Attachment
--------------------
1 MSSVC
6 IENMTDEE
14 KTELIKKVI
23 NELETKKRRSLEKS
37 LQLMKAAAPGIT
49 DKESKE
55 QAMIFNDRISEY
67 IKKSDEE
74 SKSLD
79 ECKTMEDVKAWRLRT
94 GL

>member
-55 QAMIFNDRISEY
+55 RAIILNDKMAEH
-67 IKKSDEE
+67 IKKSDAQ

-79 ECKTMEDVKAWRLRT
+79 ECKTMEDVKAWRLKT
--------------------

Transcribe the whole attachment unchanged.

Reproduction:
1 MSSVC
6 IENMTDEE
14 KTELIKKVI
23 NELETKKRRSLEKS
37 LQLMKAAAPGIT
49 DKESKE
55 QAMIFNDRISEY
67 IKKSDEE
74 SKSLD
79 ECKTMEDVKAWRLRT
94 GL

>member
-55 QAMIFNDRISEY
+55 RAIILNDKMAEH
-67 IKKSDEE
+67 IKKSDAQ

-79 ECKTMEDVKAWRLRT
+79 ECKTMEDVKAWRLKT